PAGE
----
10 songs you need in your life this week

Tracks we love right now, in no particular order.

10 songs you need in your life this week Pictured L-R: Giulia Tess, Zelooperz, Hawa

Each week, The FADER staff rounds up the songs we can't get enough of. Here they are, in no particular order.


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"Wake Up" — Hawa

"Wake Up" might clock in at under two minutes but Hawa uses her time wisely. The 21-year-old Berlin-born artist slides across a beat that's equal parts dancehall rhythm and Neptunes-esque hooks and musical flourishes. Using that as her jumping off point, Hawa flits from yearning to frustration as she works out her emotions in real time. The tightness of the music compliments the loose vocals, creating a space for a messy situation to sound simple. —DR

“Paranormal Snaptivity” — Zelooperz feat. Rx Nephew

Bruiser Brigade’s Zelooperz has steadily been gaining some long-deserved recognition for his Ren and Stimpy-styled flows and adventurous beat selection. Zelooperz turns these qualities up to 11 on his new full-length Van Goghs Left Ear and finds a like-mind in Rx Nephew for their collaboration “Paranormal Snaptivity.” Producer Carlo Anthony, a star of new-gen Detroit beat makers, gives the rappers an ominous yet triumphant beat for their sugar-spiked punchlines and hilarious comparisons (“I’m Dwayne Johnson when he played in Doom” raps Rx Nephew, sounding loose but convincing enough for me to want to check out that movie again) — JD

“200417” — Giulia Tess

Later this summer, Ross From Friends’ Scarlet Tiger imprint will release a new EP from Giulia Tess titled 200417. Composed in a burst of energy after returning to London from a summer spent in her native Italy, there’s a definite sense of renewed energy that reverberates throughout its title track; a seductive tonic of paradisiacal Mediterranean dream house cut with sharp-eyed intention. — SM

“Black Stone” — Mount Kimbie

Mount Kimbie’s Love What Survives has endured over the past four years as a piece of immersive, spellbinding record: adding a raw, hand-made edge to the duo’s sound, it still stands as a near-perfect fusion of post-punk and electronic music. It’s a joy, then, to hear “Black Stone” and “Blue Water”, two offcuts from those sessions. With its motorik groove and inquisitive, gelatinous synthwork, “Black Stone” could slide neatly in anywhere on Love What Survives. — SD

“Dreams” — Elijah Blake feat. Trinidad James

There’s possibly nothing as dramatic as someone being willing to “break out of heaven” to find another, and on the soulful “Dreams,” singer-songwriter Elijah Blake does just that, twisting his signature falsetto over a breezy, guitar-lead elastic bassline. “ Baby we should live cause everyone dies / You an angel here so you qualified / But if heaven’s there then where’s paradise?” Blake wonders on the track. With a laid-back verse from Trinidad James, it plays out like a groove-laden, long summer’s drive.— SE

"System" — Dave ft. WizKid

U.K. rapper Dave's new album We're All Alone In This Together is densely layered and rich in wordplay, making it ideal to chew on over the coming months. "System," however, is its most accessible moment and a surefire moment for your next big function. Any song with a WizKid hook is going to light up the dance and Dave knows this, flexing about his bank account, catching whines, and namechecking Manchester United soccer players over an addictive beat that practically demands an instant rewind. —DR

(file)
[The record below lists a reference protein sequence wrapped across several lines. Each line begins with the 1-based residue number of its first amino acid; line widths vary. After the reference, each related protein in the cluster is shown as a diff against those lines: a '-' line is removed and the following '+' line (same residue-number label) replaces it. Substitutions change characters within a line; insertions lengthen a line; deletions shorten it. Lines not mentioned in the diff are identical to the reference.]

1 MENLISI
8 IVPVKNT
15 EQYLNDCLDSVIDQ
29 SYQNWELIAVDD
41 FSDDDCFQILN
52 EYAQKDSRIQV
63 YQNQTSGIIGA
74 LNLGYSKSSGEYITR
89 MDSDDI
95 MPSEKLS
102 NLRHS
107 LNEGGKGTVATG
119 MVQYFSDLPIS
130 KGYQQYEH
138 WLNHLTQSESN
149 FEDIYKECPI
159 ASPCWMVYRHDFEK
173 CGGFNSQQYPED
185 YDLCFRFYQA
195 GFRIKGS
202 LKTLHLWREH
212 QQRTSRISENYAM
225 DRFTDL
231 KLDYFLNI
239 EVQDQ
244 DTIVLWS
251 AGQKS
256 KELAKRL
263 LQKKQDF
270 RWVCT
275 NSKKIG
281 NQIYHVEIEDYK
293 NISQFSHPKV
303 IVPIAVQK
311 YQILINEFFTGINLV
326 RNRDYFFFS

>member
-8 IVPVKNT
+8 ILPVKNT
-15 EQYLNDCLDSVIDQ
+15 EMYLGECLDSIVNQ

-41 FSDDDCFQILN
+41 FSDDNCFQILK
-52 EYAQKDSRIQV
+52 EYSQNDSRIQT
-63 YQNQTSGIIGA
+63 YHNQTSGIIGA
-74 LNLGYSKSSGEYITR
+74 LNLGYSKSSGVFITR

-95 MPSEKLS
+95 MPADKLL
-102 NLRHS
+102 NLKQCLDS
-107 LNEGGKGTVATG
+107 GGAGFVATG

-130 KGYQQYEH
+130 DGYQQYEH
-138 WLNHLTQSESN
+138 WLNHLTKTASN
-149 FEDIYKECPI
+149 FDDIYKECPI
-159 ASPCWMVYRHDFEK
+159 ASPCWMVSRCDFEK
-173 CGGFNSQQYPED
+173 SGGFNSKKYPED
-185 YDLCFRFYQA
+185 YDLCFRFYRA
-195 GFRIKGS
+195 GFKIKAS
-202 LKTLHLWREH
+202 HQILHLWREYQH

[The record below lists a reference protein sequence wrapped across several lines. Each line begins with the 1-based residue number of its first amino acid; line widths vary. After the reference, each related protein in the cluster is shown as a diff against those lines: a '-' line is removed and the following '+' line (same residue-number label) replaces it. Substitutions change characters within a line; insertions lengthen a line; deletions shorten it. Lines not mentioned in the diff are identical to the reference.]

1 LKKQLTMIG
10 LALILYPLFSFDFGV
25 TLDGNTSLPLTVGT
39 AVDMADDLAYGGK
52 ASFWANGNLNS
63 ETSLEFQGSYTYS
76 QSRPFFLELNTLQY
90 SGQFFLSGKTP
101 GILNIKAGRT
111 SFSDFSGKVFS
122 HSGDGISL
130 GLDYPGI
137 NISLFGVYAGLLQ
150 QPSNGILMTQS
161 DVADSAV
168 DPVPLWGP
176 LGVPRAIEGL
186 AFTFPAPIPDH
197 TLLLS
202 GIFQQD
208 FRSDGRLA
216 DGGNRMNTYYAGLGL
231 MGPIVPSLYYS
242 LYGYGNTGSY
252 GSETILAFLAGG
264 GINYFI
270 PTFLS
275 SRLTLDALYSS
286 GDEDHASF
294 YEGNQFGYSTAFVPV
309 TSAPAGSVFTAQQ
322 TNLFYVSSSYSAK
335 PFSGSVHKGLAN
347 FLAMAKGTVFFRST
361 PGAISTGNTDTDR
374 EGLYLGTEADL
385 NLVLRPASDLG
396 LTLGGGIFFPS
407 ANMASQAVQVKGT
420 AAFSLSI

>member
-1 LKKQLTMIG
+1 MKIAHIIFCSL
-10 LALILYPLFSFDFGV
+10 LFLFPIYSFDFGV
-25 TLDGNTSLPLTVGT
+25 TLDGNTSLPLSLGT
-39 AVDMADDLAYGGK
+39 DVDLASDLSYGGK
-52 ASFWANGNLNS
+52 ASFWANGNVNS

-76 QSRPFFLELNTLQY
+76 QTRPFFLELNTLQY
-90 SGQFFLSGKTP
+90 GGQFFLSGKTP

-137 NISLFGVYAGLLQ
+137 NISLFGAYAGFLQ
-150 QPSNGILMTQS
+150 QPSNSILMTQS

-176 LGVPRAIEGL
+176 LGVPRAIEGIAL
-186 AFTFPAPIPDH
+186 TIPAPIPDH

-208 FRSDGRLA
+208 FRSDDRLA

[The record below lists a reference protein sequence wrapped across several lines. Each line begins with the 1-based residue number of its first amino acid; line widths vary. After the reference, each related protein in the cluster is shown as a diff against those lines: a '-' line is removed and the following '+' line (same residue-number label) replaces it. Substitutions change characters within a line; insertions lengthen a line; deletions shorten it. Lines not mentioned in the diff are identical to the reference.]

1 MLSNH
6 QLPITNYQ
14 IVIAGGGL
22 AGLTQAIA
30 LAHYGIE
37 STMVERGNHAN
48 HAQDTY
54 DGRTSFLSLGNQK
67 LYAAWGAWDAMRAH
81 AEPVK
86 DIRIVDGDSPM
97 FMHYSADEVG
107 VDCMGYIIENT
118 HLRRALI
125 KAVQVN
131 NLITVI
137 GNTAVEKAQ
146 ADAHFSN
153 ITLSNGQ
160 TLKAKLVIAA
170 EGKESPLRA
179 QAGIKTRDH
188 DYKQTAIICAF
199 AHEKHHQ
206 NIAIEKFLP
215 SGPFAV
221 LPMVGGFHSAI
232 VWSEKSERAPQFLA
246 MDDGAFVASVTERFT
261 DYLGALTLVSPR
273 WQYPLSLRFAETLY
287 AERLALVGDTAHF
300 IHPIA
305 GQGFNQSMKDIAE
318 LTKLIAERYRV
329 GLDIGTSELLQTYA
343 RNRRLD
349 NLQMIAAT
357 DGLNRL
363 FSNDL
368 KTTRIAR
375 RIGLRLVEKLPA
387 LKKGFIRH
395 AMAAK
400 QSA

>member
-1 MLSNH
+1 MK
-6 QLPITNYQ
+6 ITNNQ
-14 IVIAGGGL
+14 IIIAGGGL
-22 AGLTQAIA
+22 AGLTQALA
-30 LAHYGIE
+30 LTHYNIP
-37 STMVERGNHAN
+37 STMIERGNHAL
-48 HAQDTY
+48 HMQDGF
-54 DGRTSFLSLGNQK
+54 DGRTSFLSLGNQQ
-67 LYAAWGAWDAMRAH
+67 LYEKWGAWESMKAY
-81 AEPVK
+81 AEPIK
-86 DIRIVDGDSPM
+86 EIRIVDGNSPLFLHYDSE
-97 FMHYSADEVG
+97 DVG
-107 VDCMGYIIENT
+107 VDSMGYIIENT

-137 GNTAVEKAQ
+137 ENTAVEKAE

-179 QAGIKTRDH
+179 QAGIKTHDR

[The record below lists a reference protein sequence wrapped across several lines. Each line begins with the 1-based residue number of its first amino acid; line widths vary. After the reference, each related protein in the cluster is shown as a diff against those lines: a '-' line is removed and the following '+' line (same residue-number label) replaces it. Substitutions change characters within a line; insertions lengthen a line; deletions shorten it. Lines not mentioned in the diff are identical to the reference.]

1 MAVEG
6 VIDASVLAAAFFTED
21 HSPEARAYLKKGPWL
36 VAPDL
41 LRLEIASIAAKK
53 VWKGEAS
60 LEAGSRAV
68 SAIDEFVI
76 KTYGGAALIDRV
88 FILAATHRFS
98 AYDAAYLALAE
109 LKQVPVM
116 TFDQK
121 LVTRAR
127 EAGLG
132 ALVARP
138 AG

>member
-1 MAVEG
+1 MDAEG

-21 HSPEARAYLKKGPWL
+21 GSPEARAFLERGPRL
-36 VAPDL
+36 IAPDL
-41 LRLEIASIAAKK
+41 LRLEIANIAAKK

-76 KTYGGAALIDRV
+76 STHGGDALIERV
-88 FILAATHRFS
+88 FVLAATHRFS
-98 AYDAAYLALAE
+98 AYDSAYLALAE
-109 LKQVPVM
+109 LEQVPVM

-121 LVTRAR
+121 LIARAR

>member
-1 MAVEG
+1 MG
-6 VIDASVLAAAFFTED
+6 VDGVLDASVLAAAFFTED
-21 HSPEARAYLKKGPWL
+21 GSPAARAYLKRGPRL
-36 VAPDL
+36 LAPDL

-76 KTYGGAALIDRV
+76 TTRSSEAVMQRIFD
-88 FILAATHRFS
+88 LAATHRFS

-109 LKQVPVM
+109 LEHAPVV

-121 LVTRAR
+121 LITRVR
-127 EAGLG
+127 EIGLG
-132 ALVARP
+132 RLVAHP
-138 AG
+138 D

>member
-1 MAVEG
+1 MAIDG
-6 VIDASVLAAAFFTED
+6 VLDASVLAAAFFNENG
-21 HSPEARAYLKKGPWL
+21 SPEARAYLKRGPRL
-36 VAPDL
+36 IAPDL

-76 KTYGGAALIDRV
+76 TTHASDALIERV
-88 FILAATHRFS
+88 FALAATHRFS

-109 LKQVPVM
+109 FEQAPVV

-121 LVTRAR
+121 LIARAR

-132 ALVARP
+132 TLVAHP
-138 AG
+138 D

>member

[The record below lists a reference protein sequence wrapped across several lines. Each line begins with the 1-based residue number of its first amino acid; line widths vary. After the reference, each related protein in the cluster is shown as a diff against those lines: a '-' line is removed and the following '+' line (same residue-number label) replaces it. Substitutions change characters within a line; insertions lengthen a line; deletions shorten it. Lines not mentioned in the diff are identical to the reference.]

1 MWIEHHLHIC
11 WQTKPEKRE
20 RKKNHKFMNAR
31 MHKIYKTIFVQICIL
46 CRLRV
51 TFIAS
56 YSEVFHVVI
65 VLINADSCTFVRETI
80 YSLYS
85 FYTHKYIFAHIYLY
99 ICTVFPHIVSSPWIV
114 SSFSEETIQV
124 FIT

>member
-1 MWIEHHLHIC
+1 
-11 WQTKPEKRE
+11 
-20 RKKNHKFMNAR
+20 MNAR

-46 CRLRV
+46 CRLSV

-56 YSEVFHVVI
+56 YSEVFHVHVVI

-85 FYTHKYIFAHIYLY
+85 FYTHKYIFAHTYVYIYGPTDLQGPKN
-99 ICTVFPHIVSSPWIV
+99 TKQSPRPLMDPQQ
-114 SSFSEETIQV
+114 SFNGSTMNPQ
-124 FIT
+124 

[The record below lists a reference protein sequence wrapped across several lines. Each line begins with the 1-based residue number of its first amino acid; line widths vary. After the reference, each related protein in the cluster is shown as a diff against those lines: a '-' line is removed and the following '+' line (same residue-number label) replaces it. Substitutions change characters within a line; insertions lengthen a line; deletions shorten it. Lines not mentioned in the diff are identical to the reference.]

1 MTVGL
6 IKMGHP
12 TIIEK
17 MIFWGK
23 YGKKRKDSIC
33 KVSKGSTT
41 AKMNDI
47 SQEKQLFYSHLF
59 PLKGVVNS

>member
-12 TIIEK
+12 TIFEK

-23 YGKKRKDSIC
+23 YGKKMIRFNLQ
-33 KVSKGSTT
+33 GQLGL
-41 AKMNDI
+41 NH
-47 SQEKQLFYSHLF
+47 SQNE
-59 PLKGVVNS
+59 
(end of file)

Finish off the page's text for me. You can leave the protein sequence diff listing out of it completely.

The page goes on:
"Sticky" — Club Eat

As their name implies, there's something inherently voracious about Club Eat: the New York duo of frontperson Ren G and producer Chicken who, together, fuse goth cheerleading routines with thick and globby beats. The result is often intoxicatingly haywire, such as on their newest thumper, "Sticky," which insists upon transforming graphic fantasies into tactile reality. Life's short, get sticky. — SM

“New Balance” — DijahSB

Always adept at weaving clever word play about hard times and big feelings with feel-good, bright production, DijahSB’s single is as infectious as it is uplifting. Striking the perfect balance between brutal honesty and playful one-liners, it’s a bouncy summer-ready jam all wrapped in the message to keep moving forward.— SE

“Unclean mind” — Grouper

Listening to Liz Harris’s music is like looking through a window, smeared with salt spray and cobwebs. But before the intimacy can feel voyeuristic, Harris somehow manages to dissolve the barrier between herself and the listener. This happens almost immediately on “Unclean mind,” which opens with a burst of tape static before dropping us into Harris’s gorgeous acoustic guitar melodies. Like most Grouper songs, “Unclean mind” sounds like no one else could make while coming from a place in the heart that everyone can relate to. — JD

“Secret Life (feat. Lana Del Rey)” — Bleachers

Although Jack Antonoff is perhaps best known as producer du jour for the world’s biggest pop stars, he’s also a solo artist in his own right, and a profoundly traditional one at that. “Secret Life” combines the kind of 70s singer-songwriter balladry he’s perfected with Lana Del Rey with his obvious love of emo, and it’s a striking combination. — SD

10 songs you need in your life this week